First Lady Michelle Obama touted the Healthy, Hunger-Free Kids Act of 2010 as a way to make school meals more nutritious and accessible to reduce childhood obesity rates. But after more than five years, the program has few positive results: a recent study shows childhood obesity levels haven’t declined (and in some demographics, have increased), food waste at schools is way up, and kids from families that don’t need subsidized meals still get them, courtesy of federal taxpayers.
As Congress considers reauthorizing the Healthy Hunger-Free Kids Act of 2010, much of the debate is properly focused on modifying inflexible restrictions on sodium and whole grains in school lunches.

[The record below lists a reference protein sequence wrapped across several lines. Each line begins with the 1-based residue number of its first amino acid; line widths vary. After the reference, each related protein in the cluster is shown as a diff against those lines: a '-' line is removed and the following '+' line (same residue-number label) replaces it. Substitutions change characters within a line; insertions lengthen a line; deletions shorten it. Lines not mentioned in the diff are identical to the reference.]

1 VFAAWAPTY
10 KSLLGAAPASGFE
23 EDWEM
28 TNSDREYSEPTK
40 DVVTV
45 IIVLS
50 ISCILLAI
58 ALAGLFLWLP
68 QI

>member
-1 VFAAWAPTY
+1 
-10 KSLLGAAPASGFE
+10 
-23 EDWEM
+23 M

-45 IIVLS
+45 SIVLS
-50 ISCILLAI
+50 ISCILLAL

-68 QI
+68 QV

When people do not feed, talk to, read to, discipline, or provide shelter to their children, is it still appropriate to call these people parents? Across the country, school districts are now able to phase in a federal program that provides taxpayer-funded breakfast and lunch to every single child enrolled in the school. That’s every child, regardless of the family’s ability to pay. A child who attends that school and has millionaire parents can receive taxpayer-funded breakfast and lunch every single school day.
TweetAfter Tuesday’s election, we could use some talk about a needed Free Market Revolution. Yaron Brook, president and executive director of the Ayn Rand Institute, will be in Chicago with[…]